Two boys from Birmingham became Walker Cup stars

street. Andrews, Scotland – It was the match everyone wanted to see a few weeks ago at the US Amateur Championships, just a few rounds ago: World No. 1 Gordon Sargent vs. Nick Dunlap, the most famous amateur on the planet. Dunlap, of course, beat Sargent at Cherry Hills, winning their first round meeting, 2-1, and later that evening Sargent sent Dunlap a long text.

The gist of it: You are the best player in the world right now, and you proved it today. Go win this thing.

“If I’m going to lose to someone, I want to lose to the best player on the field,” Sargent said. “After I lost, I felt he was the best player, and I wanted him to know that too.”

Dunlap, who went on to lift the Havemeyer Trophy, added: “It was really cool to see that, to play and beat him, it gave me a lot of momentum and confidence. I felt if I could beat him, I could beat anyone.”

Fast forward to Saturday night in St Andrews, and with the USA trailing Great Britain and Ireland by three points after Day 1 of Round 49.y Walker Cup The American players were a little sad as they returned to their residence for the week, the Old Course Hotel. However, Sargent and Dunlap were unable to remain silent for long as they pressed American captain Mike McCoy to unleash the beast.

All week there had been rumblings about the foursome pairing of Sargent and Dunlap, and with the Visitors needing to return, their thought process was this:

Sargent, still No. 1 in the world, was up 2-0 this week as he beat the old track one driver after another.

Dunlap was 0-2 and had just been attacked individually by England’s John Gough, but perhaps a team-up with Sargent could reinvigorate the US amateur champion, who also captured the Northeast, North and South amateurs this summer.

It would be hard to beat two of the world’s most decorated golfers.

“I think we have the mindset that if we stick together, we don’t lose,” Sargent said.

And so McCoy pulled the trigger, fielding his two stars in the second of their four matches, where Sargent and Dunlap will take on Scottish pair Callum Scott and 16-year-old Connor Graham, who knocked out the formidable duo Caleb. Surratt and Ben James on Saturday morning.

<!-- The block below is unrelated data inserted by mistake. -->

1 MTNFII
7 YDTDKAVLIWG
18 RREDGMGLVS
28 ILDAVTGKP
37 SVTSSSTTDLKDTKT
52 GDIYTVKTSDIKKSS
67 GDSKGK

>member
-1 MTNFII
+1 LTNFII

The pairing has been over a decade in the making.

Sargent and Dunlap grew up about 20 minutes away from each other in Birmingham, Alabama, but other than a few All-American Junior and Junior Championships each year, they didn’t see each other much during middle school and high school. Sargent, a year his senior, belonged to Shoal Creek and Country Club in Birmingham, the latter being the home course of his high school, the juggernaut Mountain Brook. Dunlap played at Greystone and went out with a lot of the older members, including his mentor and now caddy, former KFT pro Jeff Curl.

“They were never really close friends because they lived on different sides of town and went to different schools, but they were always in competition with each other and always respected each other,” Sargent’s father, Seth, said.

Before becoming the tallest player in amateur golf, Sargent was a little kid with a big game. Dunlap, on the other hand, was a big kid with a big game.

“Nick was a giant, one foot taller than everyone else,” said Vanderbilt coach Scott Limbaugh, who a decade ago was an assistant to Jay Sewell at Alabama. “Nick was the guy who shot 32 people. And Gordon was still 4 feet tall.”